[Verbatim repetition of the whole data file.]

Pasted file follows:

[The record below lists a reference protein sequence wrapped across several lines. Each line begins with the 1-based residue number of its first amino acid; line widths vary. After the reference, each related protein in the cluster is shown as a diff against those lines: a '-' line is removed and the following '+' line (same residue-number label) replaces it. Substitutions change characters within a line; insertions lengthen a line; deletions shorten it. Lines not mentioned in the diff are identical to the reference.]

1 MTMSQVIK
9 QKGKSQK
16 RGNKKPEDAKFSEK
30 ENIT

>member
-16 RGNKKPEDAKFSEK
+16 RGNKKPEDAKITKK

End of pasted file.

[The record below lists a reference protein sequence wrapped across several lines. Each line begins with the 1-based residue number of its first amino acid; line widths vary. After the reference, each related protein in the cluster is shown as a diff against those lines: a '-' line is removed and the following '+' line (same residue-number label) replaces it. Substitutions change characters within a line; insertions lengthen a line; deletions shorten it. Lines not mentioned in the diff are identical to the reference.]

1 MTMSQVIK
9 QKGKSQK
16 RGNKKPEDAKFSEK
30 ENIT

>member
-16 RGNKKPEDAKFSEK
+16 RGNKKPEDAKITKK